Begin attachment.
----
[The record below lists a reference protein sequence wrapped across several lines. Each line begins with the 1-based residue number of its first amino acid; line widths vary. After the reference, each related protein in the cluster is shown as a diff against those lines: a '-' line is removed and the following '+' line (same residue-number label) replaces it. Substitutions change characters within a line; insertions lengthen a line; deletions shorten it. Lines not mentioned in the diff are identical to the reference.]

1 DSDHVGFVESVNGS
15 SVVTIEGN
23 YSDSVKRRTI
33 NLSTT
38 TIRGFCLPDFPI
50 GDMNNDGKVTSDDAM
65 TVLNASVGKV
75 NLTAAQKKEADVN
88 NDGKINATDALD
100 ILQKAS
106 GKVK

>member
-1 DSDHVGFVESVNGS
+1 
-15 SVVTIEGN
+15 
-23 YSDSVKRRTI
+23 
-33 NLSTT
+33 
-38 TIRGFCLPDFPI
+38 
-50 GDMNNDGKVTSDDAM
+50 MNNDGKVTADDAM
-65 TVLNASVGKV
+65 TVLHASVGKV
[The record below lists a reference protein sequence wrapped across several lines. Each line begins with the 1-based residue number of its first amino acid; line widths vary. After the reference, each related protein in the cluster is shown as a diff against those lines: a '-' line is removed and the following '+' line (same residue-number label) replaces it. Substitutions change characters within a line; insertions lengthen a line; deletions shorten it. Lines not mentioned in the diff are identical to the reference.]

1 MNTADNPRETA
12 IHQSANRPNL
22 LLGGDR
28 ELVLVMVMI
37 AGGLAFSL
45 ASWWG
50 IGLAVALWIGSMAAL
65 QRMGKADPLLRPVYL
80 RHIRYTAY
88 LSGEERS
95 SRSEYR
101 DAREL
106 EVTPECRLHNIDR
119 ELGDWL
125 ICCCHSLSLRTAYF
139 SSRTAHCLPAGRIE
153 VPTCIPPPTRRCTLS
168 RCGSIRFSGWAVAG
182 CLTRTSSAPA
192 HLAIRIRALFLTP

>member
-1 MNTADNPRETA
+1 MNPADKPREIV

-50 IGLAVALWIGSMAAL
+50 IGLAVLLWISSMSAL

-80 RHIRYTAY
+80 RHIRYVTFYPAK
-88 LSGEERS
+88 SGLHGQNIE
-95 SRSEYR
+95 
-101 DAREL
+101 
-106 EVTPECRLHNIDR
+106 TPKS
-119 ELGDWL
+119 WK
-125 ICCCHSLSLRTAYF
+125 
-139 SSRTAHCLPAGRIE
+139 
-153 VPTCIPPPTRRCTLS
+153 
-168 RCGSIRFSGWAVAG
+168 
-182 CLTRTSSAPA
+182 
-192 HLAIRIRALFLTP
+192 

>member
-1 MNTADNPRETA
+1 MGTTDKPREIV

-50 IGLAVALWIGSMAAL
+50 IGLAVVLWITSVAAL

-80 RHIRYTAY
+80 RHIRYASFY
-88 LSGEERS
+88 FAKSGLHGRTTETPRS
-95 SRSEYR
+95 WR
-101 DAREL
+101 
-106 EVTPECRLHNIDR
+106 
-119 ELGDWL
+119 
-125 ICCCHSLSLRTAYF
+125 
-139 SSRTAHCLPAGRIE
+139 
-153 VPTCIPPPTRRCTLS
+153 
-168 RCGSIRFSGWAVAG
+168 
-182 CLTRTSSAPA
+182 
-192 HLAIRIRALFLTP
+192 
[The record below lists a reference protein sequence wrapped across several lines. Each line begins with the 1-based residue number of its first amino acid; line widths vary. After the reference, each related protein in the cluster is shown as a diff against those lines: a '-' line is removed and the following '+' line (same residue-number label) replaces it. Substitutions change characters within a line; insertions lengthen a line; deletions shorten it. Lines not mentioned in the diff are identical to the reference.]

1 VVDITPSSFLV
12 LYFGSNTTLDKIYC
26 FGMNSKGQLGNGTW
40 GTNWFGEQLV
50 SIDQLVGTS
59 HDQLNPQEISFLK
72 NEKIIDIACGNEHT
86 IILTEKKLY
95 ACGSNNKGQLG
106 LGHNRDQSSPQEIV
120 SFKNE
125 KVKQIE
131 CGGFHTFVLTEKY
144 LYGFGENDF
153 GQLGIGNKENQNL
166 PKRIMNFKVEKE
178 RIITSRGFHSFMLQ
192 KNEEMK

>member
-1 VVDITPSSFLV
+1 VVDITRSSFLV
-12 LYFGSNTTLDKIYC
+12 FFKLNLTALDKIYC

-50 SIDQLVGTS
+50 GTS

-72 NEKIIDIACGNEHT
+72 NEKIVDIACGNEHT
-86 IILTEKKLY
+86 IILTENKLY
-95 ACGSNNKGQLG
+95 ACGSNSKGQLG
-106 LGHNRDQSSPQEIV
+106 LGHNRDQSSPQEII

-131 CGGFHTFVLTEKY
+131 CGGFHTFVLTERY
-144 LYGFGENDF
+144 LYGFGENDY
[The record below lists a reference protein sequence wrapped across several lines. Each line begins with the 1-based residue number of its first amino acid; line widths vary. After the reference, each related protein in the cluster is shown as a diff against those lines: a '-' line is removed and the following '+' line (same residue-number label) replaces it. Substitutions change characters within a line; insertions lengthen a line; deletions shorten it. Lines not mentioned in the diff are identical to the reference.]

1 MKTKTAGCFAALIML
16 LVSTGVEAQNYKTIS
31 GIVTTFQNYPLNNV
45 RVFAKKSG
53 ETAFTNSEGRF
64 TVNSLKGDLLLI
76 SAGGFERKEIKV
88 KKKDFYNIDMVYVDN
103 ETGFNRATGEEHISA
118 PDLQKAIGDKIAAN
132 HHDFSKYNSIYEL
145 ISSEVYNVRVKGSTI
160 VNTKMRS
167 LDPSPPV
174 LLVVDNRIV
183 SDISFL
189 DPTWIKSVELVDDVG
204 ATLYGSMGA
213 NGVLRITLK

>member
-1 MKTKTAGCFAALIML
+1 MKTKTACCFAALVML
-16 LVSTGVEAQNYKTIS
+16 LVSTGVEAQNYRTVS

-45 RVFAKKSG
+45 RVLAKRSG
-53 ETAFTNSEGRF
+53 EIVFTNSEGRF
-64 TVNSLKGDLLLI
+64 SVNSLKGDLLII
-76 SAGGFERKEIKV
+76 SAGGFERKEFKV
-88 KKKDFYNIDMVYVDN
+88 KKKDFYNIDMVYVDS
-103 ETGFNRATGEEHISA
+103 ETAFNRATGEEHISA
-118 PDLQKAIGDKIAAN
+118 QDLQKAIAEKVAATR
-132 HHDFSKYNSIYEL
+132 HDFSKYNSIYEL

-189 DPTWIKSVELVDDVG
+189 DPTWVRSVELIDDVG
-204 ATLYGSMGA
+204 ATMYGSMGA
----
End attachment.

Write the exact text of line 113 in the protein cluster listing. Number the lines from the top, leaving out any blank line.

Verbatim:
59 HDQLNPQEISFLK